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Feds Search For Bomber Agents Cruise Rural Roads Of Western North Carolina

Mon., Feb. 16, 1998, midnight

Federal agents cruised around rural mountain roads in western North Carolina on Sunday in their continuing search for the suspect in the nation’s first fatal bombing of an abortion clinic.

A federal arrest warrant was issued Saturday for Eric Robert Rudolph, whose truck was spotted outside the New Woman All Women Clinic in Birmingham, Ala., on the morning of the bombing.

He had previously been wanted only as a witness to the Jan. 29 bombing, which killed an off-duty police officer working as a security guard and critically injured a nurse.

Investigators say they believe Rudolph, a 31-year-old former soldier who last lived in Murphy, was still in the area - either using his skill as an outdoorsman to survive in the wilderness or hiding with the help of friends.

But locals said Rudolph probably had cleared out before the dragnet closed in.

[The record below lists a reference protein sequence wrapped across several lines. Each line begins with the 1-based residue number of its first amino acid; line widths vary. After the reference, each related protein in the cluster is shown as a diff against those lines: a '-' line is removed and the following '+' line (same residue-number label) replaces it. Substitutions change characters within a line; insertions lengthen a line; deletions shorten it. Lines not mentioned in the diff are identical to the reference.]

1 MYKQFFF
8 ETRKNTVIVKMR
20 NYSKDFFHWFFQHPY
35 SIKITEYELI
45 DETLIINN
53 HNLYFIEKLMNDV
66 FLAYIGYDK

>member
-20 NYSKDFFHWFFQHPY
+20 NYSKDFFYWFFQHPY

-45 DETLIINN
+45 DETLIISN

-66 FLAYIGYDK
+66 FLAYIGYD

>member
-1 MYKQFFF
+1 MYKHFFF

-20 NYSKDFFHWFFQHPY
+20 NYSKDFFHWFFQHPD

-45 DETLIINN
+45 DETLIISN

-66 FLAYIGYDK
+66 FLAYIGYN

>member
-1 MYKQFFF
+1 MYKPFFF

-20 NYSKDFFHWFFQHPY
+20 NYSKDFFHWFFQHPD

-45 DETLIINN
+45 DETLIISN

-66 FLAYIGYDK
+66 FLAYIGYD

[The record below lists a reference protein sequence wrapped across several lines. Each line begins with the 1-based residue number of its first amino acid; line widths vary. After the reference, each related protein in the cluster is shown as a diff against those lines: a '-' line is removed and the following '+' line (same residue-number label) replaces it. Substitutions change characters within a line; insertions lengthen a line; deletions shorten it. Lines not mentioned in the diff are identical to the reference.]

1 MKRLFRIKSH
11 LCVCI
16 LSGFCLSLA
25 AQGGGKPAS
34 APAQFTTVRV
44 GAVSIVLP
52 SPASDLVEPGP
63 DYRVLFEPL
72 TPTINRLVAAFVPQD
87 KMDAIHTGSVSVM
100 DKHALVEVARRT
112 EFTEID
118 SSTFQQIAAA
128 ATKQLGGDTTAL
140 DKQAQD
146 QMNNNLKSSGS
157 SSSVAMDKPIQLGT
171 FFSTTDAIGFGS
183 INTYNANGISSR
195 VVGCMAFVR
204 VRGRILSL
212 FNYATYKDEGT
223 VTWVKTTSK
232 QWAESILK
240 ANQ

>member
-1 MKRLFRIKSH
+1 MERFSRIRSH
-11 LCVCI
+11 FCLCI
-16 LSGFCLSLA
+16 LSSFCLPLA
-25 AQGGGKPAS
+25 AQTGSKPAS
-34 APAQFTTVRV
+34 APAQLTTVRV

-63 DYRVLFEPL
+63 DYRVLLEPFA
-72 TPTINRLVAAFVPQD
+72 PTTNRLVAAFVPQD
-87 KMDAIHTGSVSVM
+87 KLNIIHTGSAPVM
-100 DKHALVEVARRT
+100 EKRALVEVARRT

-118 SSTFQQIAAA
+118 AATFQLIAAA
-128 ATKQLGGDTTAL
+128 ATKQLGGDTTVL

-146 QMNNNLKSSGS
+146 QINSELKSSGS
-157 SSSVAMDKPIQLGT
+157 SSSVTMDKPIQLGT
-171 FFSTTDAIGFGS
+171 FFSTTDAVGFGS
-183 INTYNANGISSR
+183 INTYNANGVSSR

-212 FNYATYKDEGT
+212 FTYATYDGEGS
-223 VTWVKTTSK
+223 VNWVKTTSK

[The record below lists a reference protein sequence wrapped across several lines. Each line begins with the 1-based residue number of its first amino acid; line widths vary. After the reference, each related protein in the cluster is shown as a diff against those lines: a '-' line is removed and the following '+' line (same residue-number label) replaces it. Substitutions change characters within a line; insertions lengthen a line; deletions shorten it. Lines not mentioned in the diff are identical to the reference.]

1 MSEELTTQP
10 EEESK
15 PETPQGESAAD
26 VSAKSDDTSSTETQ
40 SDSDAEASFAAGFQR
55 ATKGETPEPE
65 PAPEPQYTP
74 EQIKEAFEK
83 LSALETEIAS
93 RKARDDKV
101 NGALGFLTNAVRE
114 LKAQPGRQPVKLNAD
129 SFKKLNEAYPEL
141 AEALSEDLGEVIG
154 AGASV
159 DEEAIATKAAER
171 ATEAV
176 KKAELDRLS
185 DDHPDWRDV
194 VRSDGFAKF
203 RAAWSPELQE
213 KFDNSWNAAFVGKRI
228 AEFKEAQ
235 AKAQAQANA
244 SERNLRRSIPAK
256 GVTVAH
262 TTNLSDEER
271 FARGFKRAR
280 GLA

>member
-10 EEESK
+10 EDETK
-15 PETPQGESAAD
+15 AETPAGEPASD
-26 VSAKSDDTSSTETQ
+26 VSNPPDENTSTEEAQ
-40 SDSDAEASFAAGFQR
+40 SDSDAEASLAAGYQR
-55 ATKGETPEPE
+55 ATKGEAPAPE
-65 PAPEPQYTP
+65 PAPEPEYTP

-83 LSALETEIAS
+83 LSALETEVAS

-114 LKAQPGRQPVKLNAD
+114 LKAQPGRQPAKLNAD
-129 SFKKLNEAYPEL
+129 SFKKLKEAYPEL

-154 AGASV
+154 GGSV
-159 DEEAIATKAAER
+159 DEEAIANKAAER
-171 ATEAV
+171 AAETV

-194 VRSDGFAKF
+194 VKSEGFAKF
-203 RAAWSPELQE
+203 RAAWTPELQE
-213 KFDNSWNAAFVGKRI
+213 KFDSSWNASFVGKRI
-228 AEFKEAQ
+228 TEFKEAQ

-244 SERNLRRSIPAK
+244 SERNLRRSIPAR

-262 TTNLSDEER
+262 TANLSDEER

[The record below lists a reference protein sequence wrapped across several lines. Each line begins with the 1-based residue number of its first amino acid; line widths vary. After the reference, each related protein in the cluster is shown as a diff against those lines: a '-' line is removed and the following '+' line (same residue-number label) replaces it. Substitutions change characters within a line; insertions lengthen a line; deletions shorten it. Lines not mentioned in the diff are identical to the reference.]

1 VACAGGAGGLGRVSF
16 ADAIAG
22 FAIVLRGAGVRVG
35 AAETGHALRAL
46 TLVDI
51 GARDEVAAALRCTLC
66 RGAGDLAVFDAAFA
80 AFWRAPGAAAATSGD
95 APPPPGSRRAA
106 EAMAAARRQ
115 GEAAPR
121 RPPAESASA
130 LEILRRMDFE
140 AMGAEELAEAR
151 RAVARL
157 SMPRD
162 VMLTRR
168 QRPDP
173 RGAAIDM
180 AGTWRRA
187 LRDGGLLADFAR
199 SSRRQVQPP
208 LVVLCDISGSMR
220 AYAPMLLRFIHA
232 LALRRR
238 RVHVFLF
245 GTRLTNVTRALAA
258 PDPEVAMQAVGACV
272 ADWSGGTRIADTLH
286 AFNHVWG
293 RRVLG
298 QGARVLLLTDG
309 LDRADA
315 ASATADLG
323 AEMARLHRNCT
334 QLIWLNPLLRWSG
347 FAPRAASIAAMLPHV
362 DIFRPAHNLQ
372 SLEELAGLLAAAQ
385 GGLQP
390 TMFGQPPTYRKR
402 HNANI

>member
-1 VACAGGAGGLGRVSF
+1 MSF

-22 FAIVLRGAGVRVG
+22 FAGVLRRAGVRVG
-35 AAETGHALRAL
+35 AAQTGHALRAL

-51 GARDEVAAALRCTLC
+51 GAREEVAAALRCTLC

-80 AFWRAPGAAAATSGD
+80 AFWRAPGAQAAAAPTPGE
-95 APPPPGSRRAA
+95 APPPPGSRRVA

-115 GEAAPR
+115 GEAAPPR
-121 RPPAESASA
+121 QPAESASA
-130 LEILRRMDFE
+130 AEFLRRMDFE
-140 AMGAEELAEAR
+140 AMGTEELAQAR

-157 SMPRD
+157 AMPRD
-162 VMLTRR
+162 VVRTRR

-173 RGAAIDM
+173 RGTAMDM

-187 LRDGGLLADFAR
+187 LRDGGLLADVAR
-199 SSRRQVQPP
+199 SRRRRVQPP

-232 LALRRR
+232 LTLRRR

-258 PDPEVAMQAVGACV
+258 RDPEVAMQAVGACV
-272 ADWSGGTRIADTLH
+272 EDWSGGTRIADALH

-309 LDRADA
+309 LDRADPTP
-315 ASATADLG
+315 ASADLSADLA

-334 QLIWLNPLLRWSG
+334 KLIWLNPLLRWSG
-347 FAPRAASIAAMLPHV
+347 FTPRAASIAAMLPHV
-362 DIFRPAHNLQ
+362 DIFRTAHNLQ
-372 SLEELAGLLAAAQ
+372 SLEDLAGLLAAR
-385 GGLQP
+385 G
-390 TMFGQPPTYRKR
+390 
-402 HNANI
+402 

“To my estimation, I don’t think he’s still around,” said Bob Ryan. “I think somebody helped him get out of here, and he’s long gone by now.”

Rudolph’s truck was discovered abandoned south of Murphy, his hometown and the center of the search. Federal authorities have offered a $100,000 reward to anyone providing information that leads to Rudolph’s arrest and conviction.

On Sunday, agents formed at least two caravans of vehicles and drove around the far reaches of Cherokee County, near where Tennessee, Georgia and North Carolina meet.

They never got out of their vehicles, and federal authorities did not immediately respond to inquiries seeking comment on the progress of the manhunt.

Rudolph hasn’t been spotted since Jan. 30, the day after the bombing, when he rented a video and bought some fast-food in Murphy.



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